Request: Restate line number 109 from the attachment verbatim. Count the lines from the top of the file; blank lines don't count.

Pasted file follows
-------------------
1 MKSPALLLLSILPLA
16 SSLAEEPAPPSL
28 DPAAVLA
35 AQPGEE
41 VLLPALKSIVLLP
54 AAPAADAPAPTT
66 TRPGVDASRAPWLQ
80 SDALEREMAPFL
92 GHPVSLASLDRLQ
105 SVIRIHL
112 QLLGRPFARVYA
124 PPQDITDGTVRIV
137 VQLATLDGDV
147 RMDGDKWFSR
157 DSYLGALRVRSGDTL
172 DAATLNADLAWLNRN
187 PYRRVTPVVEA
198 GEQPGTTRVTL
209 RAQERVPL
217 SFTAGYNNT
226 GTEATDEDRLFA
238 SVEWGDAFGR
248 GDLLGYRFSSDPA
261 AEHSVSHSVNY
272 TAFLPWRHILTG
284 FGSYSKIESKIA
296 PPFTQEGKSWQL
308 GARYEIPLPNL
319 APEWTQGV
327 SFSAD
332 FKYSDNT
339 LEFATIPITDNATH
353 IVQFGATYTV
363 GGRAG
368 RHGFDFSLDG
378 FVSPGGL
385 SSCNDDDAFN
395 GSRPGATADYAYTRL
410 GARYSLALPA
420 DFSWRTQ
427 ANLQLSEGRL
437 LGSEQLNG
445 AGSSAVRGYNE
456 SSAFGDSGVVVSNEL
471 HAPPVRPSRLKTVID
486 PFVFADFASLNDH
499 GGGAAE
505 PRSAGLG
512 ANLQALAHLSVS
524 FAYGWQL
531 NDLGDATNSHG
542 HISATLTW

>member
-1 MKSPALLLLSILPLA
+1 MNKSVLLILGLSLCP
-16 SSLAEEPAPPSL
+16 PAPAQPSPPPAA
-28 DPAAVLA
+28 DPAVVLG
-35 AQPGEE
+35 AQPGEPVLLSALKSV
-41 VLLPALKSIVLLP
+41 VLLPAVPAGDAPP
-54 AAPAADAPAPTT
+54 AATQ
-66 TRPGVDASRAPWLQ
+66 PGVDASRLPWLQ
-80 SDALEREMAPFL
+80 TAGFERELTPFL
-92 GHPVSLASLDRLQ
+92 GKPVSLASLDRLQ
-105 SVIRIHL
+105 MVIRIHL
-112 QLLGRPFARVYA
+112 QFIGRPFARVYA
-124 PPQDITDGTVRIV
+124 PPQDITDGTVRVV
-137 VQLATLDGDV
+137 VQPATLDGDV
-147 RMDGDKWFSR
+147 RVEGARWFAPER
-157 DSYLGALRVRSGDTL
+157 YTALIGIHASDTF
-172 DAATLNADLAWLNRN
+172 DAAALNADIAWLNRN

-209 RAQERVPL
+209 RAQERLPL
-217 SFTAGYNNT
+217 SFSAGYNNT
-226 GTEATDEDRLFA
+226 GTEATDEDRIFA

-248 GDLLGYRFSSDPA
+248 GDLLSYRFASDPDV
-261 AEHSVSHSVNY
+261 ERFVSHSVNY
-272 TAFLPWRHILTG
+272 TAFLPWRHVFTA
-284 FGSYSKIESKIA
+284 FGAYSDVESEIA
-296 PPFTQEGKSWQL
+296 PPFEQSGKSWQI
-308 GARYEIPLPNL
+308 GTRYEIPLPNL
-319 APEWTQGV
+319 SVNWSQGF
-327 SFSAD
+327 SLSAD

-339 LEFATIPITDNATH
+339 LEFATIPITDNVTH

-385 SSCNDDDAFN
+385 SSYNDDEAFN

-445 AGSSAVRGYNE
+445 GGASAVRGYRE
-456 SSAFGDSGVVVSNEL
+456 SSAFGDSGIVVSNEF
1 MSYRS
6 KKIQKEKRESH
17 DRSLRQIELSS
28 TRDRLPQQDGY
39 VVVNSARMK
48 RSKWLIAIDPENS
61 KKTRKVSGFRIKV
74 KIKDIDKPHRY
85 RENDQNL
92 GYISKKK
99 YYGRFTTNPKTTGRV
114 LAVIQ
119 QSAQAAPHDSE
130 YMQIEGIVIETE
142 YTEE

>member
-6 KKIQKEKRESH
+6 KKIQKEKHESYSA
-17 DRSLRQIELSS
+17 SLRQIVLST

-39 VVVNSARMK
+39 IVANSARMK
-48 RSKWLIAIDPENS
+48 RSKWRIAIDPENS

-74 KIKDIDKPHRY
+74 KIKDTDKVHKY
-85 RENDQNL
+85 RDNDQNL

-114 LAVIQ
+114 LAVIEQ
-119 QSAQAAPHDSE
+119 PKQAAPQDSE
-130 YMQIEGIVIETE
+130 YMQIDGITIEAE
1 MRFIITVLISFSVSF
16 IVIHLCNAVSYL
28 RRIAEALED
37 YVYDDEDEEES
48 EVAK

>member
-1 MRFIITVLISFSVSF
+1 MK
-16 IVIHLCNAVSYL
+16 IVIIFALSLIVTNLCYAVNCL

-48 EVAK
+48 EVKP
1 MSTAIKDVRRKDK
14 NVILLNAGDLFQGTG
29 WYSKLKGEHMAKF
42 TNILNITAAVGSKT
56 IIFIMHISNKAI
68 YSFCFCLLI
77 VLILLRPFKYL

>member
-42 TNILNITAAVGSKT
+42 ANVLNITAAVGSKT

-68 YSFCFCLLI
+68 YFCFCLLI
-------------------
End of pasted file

+339 LEFATIPITDNVTH